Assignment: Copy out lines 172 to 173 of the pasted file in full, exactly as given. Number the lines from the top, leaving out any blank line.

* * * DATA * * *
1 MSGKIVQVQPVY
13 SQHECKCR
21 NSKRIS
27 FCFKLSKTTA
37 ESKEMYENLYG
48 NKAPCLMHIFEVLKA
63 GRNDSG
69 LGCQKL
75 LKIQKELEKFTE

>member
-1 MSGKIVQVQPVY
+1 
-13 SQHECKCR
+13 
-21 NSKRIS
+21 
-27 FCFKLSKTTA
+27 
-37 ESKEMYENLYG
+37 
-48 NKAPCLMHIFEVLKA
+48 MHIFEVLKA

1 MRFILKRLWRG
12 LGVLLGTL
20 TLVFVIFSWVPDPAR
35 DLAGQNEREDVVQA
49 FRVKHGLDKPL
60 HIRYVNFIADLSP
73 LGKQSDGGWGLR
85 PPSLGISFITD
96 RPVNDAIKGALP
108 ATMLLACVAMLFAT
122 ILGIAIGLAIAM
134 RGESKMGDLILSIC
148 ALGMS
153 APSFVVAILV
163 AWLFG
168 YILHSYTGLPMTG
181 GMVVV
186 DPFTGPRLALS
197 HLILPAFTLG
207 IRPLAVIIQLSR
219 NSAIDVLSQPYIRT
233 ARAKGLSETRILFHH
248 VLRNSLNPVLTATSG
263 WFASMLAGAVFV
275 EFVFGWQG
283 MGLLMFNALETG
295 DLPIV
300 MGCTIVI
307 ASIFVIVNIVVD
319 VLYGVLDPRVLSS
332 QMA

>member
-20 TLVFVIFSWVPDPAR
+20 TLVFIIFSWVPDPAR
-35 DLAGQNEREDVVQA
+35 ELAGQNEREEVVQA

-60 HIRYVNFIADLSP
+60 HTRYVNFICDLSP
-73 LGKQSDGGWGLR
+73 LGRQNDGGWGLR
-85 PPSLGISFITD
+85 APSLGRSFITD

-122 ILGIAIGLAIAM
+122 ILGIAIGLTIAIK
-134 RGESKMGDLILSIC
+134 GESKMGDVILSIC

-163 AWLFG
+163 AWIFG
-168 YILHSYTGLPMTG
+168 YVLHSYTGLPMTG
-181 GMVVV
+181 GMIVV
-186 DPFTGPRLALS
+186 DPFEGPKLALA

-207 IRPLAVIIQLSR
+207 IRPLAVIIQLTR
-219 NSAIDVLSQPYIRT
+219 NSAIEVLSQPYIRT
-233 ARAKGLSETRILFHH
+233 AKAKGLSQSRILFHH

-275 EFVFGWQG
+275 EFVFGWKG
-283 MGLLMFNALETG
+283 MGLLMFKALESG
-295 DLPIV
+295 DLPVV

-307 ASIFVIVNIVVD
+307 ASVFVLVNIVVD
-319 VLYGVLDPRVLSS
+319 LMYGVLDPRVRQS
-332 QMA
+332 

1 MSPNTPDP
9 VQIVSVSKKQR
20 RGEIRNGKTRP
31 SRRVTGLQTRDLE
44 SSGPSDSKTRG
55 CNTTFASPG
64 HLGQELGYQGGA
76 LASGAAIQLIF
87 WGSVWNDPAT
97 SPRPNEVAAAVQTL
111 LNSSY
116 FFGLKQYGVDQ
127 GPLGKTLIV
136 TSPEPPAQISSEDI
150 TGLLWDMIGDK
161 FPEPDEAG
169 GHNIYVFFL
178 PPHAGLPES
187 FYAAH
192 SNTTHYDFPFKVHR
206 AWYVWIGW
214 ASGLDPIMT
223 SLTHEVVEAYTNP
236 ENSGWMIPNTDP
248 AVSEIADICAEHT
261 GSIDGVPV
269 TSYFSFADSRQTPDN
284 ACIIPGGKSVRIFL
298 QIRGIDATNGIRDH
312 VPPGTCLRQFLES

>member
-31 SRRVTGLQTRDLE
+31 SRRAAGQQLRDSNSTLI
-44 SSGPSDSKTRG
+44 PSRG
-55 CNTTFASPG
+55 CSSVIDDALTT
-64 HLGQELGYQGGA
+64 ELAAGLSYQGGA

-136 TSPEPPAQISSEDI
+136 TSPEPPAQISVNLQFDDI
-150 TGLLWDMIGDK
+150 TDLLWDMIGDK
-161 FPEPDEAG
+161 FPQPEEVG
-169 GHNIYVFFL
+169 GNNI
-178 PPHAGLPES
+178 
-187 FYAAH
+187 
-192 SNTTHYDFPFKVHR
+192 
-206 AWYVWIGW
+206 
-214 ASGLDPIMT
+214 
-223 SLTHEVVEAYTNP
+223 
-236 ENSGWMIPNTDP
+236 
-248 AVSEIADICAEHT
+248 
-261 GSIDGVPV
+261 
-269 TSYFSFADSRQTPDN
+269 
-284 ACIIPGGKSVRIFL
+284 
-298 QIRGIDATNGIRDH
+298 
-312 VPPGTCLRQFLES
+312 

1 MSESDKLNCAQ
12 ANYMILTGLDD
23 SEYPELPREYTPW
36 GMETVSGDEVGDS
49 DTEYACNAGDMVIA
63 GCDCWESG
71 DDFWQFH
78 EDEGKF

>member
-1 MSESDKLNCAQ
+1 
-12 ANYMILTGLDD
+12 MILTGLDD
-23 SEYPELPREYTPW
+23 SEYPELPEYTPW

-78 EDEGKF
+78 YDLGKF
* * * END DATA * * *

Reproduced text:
49 DTEYACNAGDMVIA
63 GCDCWESG